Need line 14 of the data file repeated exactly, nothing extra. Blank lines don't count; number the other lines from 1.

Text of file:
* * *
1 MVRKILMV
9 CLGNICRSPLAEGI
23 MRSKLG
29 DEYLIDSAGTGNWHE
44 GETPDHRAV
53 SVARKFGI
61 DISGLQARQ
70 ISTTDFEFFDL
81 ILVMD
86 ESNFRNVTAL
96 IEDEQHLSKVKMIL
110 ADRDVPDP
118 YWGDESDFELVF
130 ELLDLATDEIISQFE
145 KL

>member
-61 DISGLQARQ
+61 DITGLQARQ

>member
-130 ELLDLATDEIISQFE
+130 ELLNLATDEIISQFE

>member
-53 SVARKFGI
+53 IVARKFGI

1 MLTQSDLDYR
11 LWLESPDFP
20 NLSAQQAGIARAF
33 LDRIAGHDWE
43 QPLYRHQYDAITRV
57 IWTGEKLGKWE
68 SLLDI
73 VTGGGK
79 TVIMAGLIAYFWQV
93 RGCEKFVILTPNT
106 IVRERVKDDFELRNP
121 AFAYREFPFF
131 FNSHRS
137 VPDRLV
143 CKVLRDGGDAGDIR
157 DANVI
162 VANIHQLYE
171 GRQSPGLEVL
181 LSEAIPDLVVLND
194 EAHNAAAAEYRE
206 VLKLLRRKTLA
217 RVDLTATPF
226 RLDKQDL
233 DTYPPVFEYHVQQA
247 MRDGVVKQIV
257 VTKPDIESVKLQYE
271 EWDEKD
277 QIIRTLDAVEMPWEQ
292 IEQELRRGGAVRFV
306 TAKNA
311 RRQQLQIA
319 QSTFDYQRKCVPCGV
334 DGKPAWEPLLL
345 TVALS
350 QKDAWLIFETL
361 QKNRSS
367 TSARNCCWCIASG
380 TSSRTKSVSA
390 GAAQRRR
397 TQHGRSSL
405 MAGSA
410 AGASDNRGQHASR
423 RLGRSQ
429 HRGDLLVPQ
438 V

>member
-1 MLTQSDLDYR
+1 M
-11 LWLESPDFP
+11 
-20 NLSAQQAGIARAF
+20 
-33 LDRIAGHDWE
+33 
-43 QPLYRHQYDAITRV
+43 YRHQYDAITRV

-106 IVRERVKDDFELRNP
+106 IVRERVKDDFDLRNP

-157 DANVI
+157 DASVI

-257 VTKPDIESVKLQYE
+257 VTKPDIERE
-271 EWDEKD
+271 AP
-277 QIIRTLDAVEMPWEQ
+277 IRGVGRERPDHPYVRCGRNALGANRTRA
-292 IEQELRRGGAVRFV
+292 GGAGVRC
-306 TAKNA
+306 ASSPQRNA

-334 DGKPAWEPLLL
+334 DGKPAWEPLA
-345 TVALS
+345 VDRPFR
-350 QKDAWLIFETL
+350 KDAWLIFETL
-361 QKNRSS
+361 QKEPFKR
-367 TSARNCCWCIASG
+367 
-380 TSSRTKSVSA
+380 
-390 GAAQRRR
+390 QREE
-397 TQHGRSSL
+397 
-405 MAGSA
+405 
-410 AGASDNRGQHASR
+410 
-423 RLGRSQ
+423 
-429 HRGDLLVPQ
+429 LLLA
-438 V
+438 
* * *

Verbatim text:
130 ELLDLATDEIISQFE